UN Security Council members don’t pay price of crisis in Syria and Iraq: Turkish PM
AP photoPrime Minister Ahmet Davutoğlu has reiterated his criticism towards United Nations Security Council permanent member states of being irrelevant to the crisis in Syria and Iraq, stressing it was the neighboring countries of Iraq and Syria which have paid the price of those crises.
Speaking at the W-20 Conference on Sept. 6, Davutoğlu recalled the photograph of drowned Syrian boy Aylan Kurdi, who died off the Turkish coast fleeing heavy fighting between Islamic State of Iraq and the Levant (ISIL) militants and Syrian Kurdish forces in northern Syria.
The family was able to hold their funerals in Syria with the help of Turkish authorities, he said.
Kurdi drowned after the boat ferrying him from the southwestern Turkish beach resort of Bodrum to the Greek island of Kos capsized shortly before dawn on Sept. 2, killing 12 passengers.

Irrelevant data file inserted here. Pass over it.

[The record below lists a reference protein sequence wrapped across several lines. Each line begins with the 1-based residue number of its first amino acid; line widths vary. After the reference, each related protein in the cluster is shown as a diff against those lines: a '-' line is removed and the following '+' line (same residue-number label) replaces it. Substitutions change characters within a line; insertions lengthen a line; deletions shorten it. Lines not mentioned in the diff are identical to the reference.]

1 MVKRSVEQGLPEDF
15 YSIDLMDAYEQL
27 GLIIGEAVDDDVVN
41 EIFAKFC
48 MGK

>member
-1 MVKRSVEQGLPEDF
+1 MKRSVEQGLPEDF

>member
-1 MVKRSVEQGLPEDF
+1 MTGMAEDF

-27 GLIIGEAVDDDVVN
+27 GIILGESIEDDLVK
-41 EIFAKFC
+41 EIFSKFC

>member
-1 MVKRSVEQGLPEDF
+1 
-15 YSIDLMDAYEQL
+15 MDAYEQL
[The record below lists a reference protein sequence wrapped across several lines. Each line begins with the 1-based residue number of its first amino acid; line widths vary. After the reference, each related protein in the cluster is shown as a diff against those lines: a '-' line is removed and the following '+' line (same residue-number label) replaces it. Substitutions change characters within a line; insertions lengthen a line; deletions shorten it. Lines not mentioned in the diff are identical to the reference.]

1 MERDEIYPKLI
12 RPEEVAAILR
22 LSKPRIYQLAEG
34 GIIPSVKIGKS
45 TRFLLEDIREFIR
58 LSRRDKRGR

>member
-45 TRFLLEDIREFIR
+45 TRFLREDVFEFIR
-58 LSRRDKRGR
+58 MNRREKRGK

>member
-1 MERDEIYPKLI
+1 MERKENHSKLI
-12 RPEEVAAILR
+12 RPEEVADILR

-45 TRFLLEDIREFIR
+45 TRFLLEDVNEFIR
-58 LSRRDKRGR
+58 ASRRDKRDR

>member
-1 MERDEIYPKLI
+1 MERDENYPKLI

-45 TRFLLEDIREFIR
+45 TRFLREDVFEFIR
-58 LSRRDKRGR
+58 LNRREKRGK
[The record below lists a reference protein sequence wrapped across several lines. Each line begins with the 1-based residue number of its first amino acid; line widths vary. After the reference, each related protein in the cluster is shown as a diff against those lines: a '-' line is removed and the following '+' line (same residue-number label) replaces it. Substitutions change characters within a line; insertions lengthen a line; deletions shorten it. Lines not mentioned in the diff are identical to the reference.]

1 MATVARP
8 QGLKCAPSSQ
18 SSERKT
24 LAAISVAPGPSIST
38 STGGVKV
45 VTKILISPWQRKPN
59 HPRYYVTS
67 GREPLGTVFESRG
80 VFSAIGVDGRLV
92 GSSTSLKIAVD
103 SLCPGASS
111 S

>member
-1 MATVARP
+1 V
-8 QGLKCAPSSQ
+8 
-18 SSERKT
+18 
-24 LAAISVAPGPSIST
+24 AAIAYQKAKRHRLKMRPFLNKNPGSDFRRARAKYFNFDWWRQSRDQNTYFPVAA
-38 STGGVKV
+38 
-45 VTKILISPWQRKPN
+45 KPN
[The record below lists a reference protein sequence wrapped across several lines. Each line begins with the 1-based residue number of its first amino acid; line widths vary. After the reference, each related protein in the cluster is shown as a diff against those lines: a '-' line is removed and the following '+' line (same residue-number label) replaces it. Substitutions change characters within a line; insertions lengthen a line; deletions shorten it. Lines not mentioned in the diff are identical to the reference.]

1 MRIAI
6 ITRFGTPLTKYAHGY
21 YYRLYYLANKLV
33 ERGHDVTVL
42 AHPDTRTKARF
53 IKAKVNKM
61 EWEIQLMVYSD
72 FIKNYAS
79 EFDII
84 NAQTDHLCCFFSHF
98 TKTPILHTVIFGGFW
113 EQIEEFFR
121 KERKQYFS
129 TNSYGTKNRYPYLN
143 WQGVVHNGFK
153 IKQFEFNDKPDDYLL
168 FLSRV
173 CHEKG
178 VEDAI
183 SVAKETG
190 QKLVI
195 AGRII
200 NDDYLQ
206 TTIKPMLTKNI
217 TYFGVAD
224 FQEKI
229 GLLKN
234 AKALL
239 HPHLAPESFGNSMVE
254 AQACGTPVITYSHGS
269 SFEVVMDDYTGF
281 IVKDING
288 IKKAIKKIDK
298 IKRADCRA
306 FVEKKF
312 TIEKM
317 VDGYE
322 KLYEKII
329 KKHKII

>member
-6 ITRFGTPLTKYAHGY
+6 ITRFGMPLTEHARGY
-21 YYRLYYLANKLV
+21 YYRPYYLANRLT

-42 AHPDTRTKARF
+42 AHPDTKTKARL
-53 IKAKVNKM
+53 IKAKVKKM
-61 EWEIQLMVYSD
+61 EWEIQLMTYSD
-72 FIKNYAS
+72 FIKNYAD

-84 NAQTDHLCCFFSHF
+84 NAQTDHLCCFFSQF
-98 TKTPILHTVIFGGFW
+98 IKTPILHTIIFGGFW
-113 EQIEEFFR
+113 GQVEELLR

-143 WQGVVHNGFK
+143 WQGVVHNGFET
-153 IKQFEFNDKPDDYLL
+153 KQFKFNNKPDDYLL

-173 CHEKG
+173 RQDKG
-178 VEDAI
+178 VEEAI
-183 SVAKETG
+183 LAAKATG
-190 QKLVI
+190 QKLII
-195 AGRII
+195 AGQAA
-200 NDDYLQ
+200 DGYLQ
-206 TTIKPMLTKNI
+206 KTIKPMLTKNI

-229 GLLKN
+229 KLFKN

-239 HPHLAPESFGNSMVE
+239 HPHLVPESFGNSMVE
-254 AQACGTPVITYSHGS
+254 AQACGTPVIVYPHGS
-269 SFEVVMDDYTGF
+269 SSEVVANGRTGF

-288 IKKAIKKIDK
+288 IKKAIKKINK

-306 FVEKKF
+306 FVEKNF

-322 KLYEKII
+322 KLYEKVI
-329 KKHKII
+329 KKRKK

“But who is responsible?” Davutoğlu asked, stressing Syrian refugees were seen in Europe as criminals just because the U.N. Security Council could not take the necessary decisions in time.
“The five permanent member states of the U.N. Security Council are the authority for a decision. We respect these five states individually, but they don’t pay the price for incidents happening in Syria and Iraq. We, as the neighbors of Syria, are paying this price,” he stated.
Neighboring countries had to set up refugee camps, but it is the U.N. who decides, Davutoğlu said, adding they should find a comprehensive solution processes for these crises.
Some ministers from G-20 countries were questioning ways to block Syrian refugees from entering Europe, he said, adding the crisis should be resolved and refugees should be helped so they could stay in their homelands instead of going Europe.
“If your economy is flourishing, while others’ are poor, you cannot feel safe,” Davutoğlu said.
Meanwhile, the prime minister cited a 42-percent increase in the number of female entrepreneurs and therefore the country was not suffering from the side effects of economic crisis. An economic system which paves easy access for women should be designed, he added.